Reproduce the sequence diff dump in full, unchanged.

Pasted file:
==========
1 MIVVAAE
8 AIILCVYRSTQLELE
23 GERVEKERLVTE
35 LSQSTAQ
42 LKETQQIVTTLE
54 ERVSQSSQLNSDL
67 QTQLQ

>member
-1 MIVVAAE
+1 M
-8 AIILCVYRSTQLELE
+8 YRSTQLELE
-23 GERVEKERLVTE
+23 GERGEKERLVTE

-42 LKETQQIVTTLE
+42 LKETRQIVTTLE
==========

1 MIVVAAE
8 AIILCVYRSTQLELE
23 GERVEKERLVTE
35 LSQSTAQ
42 LKETQQIVTTLE
54 ERVSQSSQLNSDL
67 QTQLQ

>member
-1 MIVVAAE
+1 M
-8 AIILCVYRSTQLELE
+8 YRSTQLELE
-23 GERVEKERLVTE
+23 GERGEKERLVTE

-42 LKETQQIVTTLE
+42 LKETRQIVTTLE